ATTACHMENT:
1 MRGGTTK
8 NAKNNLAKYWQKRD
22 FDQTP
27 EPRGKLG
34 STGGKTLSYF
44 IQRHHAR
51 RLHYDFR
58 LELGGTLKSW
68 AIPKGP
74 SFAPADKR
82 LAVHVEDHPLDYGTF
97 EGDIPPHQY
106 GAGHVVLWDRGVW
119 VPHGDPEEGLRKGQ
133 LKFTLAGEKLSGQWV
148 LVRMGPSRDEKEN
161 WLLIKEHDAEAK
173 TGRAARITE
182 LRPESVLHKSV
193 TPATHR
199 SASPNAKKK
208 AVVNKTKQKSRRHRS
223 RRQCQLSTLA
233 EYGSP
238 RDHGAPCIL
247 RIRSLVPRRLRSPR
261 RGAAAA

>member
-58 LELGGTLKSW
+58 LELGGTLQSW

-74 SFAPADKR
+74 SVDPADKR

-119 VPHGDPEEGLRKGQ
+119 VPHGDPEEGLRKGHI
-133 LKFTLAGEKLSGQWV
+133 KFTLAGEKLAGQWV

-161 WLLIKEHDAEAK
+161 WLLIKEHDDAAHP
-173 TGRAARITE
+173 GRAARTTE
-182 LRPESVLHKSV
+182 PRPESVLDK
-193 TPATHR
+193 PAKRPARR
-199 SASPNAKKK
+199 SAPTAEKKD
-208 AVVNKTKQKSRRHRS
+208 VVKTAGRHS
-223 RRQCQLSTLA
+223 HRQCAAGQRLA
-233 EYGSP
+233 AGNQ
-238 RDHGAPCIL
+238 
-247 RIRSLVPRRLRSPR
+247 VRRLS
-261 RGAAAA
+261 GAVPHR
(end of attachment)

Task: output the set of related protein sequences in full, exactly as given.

1 MRGGTTK
8 NAKNNLAKYWQKRD
22 FDQTP
27 EPRGKLG
34 STGGKTLSYF
44 IQRHHAR
51 RLHYDFR
58 LELGGTLKSW
68 AIPKGP
74 SFAPADKR
82 LAVHVEDHPLDYGTF
97 EGDIPPHQY
106 GAGHVVLWDRGVW
119 VPHGDPEEGLRKGQ
133 LKFTLAGEKLSGQWV
148 LVRMGPSRDEKEN
161 WLLIKEHDAEAK
173 TGRAARITE
182 LRPESVLHKSV
193 TPATHR
199 SASPNAKKK
208 AVVNKTKQKSRRHRS
223 RRQCQLSTLA
233 EYGSP
238 RDHGAPCIL
247 RIRSLVPRRLRSPR
261 RGAAAA

>member
-58 LELGGTLKSW
+58 LELGGTLQSW

-74 SFAPADKR
+74 SVDPADKR

-119 VPHGDPEEGLRKGQ
+119 VPHGDPEEGLRKGHI
-133 LKFTLAGEKLSGQWV
+133 KFTLAGEKLAGQWV

-161 WLLIKEHDAEAK
+161 WLLIKEHDDAAHP
-173 TGRAARITE
+173 GRAARTTE
-182 LRPESVLHKSV
+182 PRPESVLDK
-193 TPATHR
+193 PAKRPARR
-199 SASPNAKKK
+199 SAPTAEKKD
-208 AVVNKTKQKSRRHRS
+208 VVKTAGRHS
-223 RRQCQLSTLA
+223 HRQCAAGQRLA
-233 EYGSP
+233 AGNQ
-238 RDHGAPCIL
+238 
-247 RIRSLVPRRLRSPR
+247 VRRLS
-261 RGAAAA
+261 GAVPHR